“You shoot one of us … we shooting at you, and people (are) dying,” he said.

Social media, rap music, video games, drugs and alcohol all fuel the fury, said Hill and the youth.

“Music is supposed to touch their soul, but it’s controlling their minds at this point,” Hill said. “The rap tells you, ‘Catch him coming out the store, hit his door.’ … The lyrics (say) it’s hip to kill you at the mall, it’s hip to kill you coming out your house. … It’s glorification.”

Rappers “be saying stuff we been through; that’s why we like (their music),” said Omar, while L.A. noted the lyrics “start getting in your head, (and) you start living that song.”

Against that soundtrack, Instagram and other social media platforms allow youth to project a fantasy image of themselves, stirring up rivalries and tempers.

Those who post pictures of themselves flaunting “nice designer stuff … money (and) jewels,” often pawned and bartered just for show, put themselves at risk of being robbed and killed, said L.A. and Omar.

In addition, drugs, alcohol and video games mask — and mar — reality, they said.

“I got friends (who) really do think it’s like a video game,” said L.A. “And you would never see them sober, ever. They can’t stand being sober; they got to be high because they done so much stuff and been through so much stuff.”

At the core of the city’s gun violence, said the youth, are wounds inherited and intensified with each new generation: scars inflicted by broken families, addiction, racism, poverty and unrelenting experiences of everyday violence.

“People got trauma,” said L.A. “They don’t just be trying to be tough or nothing. … I’ve seen people close to me get shot right in front of my face, (with) they blood on me. That mess with your head. … I used to think it was normal ’cause it’s all I was used to.”

With little hope for change, youth despair and conclude that “nobody got it good in Philly,” said Omar.

Parents and children alike are too often swept into a downward spiral, they said.

“I didn’t have my folks (in my life),” said L.A. “My pop is doing 22 years in jail. My mom was on drugs; both my grandmoms was on drugs.”

As a very young child, L.A. even “slept on the streets” with his mother; when he turned 8, “friends started dying,” he said.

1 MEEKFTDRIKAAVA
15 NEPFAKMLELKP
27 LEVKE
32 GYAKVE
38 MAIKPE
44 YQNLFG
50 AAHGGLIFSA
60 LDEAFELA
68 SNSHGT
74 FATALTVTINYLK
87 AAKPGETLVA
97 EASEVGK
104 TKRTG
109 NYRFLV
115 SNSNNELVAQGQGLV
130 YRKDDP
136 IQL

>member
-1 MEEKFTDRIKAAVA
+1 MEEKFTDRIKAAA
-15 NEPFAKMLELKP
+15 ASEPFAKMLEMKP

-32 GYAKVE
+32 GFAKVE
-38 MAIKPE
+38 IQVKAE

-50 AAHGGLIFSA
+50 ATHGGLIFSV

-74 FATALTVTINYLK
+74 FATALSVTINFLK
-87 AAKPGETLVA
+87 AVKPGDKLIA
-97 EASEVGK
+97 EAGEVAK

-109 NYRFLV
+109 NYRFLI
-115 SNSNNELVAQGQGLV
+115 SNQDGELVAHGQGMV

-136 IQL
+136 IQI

The streets offer little protection, and even less opportunity for escape, said the teens.

Neighborhood businesses are reluctant to hire local youth, fearful their presence will make stores targets of gun violence, they said.

Asked if there were any places in which they felt safe, the teens shook their heads.

Asked if they had any dreams, the teens shook their heads again.

The teens were adamant that while ending gun violence was an essentially impossible task — “it’s not gonna happen,” said Omar — curative responses to the crisis should not come from “outsiders.”

Many proposals are simply naive and unrealistic, especially as gun violence increasingly breaks out in more neighborhoods at all hours of the day and night, added L.A.

But while gun violence seems inexorable, both teens said they and their peers ultimately know firearms can’t fill their deepest needs — and those cries of the heart provide clues as to what actually might help stop the bullets.

“I wish I had my dad in my life,” said L.A.

“I want to be happy with my family, ’cause my mom died and I got nobody; I’m just here,” said Omar. “I just want to know what my life would be like if my mom was still here. That’s all I want to know.”

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Editor’s Note: The podcast  of the interview with L.A. and Omar can be found on SoundCloud at

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Christian is a senior content producer for, the news website of the Archdiocese of Philadelphia.

Original Article